### chokudai's blog

By chokudai, history, 5 months ago, We will hold M-SOLUTIONS Programming Contest 2021(AtCoder Beginner Contest 232).

The point values will be 100-200-300-400-500-500-600-600.

We are looking forward to your participation! Comments (34)
 » C++20 support when
 » 5 months ago, # | ← Rev. 2 →   How to solve C ? I'm just getting WA on one case and AC on the other 21 — Submission sad noises
•  » » 5 months ago, # ^ | ← Rev. 2 →   lmao I did the same exact thing, I would like to know why this doesn't work as well
•  » » » 5 months ago, # ^ | ← Rev. 2 →   Yes even i did the same thing.. and got WA. I realized later that "the degree sequence of two graphs should be same to be isomorphic" — this is a necessary but not sufficient condition.So what I did was to store the component sizes of each node of two graphs and checked if both are equal. Luckily it passed. But this too is wrong!I guess the test cases are weak.This the the ac code which I wrote: However this code gives wrong answer on this test case: 6 5 1 2 2 3 3 4 4 5 3 6 1 2 2 3 3 4 4 5 2 6 The answer should be "No" but my code prints "Yes"I didn't see the constraints initially (stupid mistake I know). But the intended solution is to use brute force
•  » » Your solution is actually very wrong, it should definitely not pass that many testcases. Graph isomorphism is a hard problem, in here you just need to enumerate all permutations P from the statement and check whether the statement condition holds. You can do that with std::next_permutation().
•  » » » » I also did the same way and got AC but my condition to check whether the permutation is valid or not is different.Here is my Submission: https://atcoder.jp/contests/abc232/submissions/28008891
•  » » » » I think the problem might be usage of a set. It will discard equal elements. Use multiset instead.
•  » » » My submission also fails on only one test case. Weak tests I guess. next_permutation worked.
•  » » Use next_permutation()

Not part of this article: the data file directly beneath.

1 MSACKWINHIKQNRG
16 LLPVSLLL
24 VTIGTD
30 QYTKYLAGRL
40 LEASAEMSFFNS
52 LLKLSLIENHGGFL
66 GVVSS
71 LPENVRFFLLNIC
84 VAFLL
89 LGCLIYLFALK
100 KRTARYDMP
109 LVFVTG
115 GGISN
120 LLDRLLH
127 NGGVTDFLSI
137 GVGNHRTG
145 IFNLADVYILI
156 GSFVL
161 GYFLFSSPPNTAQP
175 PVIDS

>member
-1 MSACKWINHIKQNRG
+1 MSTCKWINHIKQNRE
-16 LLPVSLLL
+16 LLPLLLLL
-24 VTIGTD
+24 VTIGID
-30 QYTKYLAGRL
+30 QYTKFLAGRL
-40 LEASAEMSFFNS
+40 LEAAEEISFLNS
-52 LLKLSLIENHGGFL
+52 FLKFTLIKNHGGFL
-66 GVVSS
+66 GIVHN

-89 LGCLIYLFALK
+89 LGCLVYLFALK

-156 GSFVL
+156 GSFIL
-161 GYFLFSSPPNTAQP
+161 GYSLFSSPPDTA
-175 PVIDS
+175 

•  » » 5 months ago, # ^ | ← Rev. 5 →   Use the edge connectivities, not the degrees. Two graphs might have the same degrees but aren't isomorphic.Try this input 6 5 1 2 2 3 2 4 4 5 5 6 1 2 2 3 3 4 2 5 5 6 
•  » » » Can you please share an example of when the degrees are equivalent but the graphs are not isomorphic?
•  » » » » _\_ _\_ and _\_\_ _
•  » » » » I added an example to my comment.
•  » » » » Check the structures of 2-Methylpentane and 3-Methylpentane. Same degrees, but not graph isomers.
•  » » Brute force all the permutations using std::next_permutation() and check if the condition mentioned holds true
 » can we solve F with flow.
•  » » I tried but somehow it got WA, I still don't get why.
 » For problem E, how do you find theses DP optimization ideas ?
 » Can anyone explain, how we are getting 4 distinct value from f(k,i,j) and how we are forming those transitions? It would be a great help. Thanks!
•  » » "for each k, there are at most 4 distinct values of f(k,i,j)" : case 0 (i=0, j=0): Current row != Dest row. Current column != Dest column case 1 (i=0, j=1): Current row != Dest row. Current column == Dest column case 2 (i=1, j=0): Current row == Dest row. Current column != Dest column case 3 (i=1, j=1): Current row == Dest row. Current column == Dest column My submission uses 4x4 = 16 transitions, although some transitions are impossible and can be simplified.